Tokyo exec builds cultural, business bridge between Latin America and Japan


A Japanese executive who became infatuated with Latin America while visiting as a student is striving to promote travel and business ties between his home country and the region, after founding a Tokyo-based company to achieve his goal.

Takeshi Nishigawa, 27, president of Tokyo Divertido Inc., traveled the world as a college student and was particularly drawn to the cultures of Latin American countries, including Cuba and Mexico.

He felt Latin Americans, however, did not know much about Japan, while many Japanese had a stereotypical image of the region and imagined it as unsafe and scary.

Seeking to build understanding and greater connections between the two sides, Nishigawa launched the business last April.

This year the company started to air a TV program about culture with sightseeing information on the ancient capital of Kyoto through a Mexican educational TV channel, which some 300,000 people across the country access.

Viewers of the program, which airs twice-weekly, can learn about sightseeing spots in Kyoto, Japanese sweets and the traditional skill of making woven fabrics.

Tokyo Divertido is also supporting the PR activities of Japanese firms in Latin America.

According to Nishigawa, Japan is becoming an increasingly popular holiday destination for Mexicans, especially the wealthy.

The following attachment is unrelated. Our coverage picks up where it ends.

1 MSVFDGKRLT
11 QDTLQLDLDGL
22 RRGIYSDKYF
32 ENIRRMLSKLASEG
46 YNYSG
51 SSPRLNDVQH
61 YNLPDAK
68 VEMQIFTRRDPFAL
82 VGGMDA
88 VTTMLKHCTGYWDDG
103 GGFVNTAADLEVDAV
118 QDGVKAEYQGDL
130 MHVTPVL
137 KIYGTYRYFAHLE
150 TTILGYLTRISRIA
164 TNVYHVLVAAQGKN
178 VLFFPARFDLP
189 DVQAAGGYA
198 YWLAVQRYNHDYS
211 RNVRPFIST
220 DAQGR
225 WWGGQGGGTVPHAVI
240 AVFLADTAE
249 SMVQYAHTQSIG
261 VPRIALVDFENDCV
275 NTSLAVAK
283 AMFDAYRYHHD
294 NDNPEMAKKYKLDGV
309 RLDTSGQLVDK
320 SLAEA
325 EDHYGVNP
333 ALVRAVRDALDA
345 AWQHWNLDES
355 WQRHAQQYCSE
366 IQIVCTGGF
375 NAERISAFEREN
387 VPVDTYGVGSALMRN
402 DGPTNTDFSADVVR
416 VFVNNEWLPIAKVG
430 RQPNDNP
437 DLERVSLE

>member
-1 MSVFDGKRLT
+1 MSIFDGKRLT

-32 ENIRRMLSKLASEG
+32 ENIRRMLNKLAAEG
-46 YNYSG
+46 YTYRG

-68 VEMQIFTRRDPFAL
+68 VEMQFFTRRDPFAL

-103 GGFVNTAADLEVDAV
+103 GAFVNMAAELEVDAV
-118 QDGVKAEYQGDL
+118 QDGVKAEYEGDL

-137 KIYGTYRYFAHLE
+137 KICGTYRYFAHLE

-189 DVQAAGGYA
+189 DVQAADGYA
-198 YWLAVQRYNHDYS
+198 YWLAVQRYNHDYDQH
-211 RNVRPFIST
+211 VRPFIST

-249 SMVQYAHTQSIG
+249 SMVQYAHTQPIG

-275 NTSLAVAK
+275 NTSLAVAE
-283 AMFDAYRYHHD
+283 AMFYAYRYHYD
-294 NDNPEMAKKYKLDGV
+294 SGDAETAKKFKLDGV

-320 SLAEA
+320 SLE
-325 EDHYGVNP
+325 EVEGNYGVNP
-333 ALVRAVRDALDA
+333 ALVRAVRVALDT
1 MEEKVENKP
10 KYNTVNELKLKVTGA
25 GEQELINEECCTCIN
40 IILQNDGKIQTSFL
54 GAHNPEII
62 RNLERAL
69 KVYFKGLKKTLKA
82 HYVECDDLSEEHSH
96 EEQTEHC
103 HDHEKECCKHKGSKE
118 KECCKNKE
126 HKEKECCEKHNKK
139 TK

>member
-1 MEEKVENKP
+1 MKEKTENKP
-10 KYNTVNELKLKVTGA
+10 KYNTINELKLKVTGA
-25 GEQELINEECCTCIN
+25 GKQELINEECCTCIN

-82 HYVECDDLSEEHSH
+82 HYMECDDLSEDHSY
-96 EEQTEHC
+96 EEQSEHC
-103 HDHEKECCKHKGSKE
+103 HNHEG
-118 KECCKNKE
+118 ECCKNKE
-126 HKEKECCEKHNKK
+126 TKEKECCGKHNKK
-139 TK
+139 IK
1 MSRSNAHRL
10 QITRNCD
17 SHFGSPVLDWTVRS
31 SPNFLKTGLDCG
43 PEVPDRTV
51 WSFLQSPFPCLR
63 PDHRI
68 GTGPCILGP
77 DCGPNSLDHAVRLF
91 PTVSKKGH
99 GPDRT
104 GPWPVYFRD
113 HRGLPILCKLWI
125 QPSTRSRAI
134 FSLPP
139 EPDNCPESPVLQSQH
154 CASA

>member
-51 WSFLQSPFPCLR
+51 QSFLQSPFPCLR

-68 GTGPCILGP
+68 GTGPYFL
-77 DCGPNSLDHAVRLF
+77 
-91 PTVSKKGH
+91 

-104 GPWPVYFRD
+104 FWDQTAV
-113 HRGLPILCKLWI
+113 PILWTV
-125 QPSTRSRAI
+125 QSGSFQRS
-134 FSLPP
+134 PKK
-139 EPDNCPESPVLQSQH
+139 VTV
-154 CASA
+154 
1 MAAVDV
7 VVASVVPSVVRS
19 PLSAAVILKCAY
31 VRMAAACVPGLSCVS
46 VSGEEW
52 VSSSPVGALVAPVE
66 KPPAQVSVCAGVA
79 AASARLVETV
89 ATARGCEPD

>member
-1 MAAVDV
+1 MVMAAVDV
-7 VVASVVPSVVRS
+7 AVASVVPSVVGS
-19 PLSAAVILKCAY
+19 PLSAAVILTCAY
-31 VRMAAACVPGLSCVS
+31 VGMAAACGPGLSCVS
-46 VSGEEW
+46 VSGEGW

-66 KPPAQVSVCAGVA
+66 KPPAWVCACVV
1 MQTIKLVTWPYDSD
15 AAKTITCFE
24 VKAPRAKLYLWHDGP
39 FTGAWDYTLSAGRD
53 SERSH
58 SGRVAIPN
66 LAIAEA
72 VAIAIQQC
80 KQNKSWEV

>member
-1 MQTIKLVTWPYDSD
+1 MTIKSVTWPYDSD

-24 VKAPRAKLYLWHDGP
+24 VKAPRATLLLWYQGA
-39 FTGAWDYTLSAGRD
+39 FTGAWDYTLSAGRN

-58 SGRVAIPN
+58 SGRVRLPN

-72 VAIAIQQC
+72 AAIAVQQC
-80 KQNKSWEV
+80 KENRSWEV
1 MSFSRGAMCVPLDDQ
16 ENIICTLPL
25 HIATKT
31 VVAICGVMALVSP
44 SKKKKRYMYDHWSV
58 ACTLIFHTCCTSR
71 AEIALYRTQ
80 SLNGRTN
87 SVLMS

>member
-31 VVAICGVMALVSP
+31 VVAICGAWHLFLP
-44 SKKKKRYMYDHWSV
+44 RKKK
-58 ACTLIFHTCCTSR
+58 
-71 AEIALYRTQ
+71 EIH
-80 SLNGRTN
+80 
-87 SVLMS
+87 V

“The market is big, but there is a lack of information that can spark demand,” said Nishigawa. The company plans to introduce sightseeing spots other than Kyoto and air TV content across a wider area, he added.

Nishigawa said the company often hears from local viewers wanting to learn more about Japan.

Tokyo Divertido is also planning to set up a website on information about Latin America for Japanese people by the end of this month, given that more and more Japanese firms, mainly automakers, are making inroads in the region.

The website will introduce local sightseeing spots, restaurants and shopping information for Japanese who stay in Latin America. Nishigawa also plans to provide information about local schools and houses for rent, targeting Japanese who wish to study abroad.

“I hope people will utilize our information, enjoy their stay and encounter (the locals),” added Nishigawa.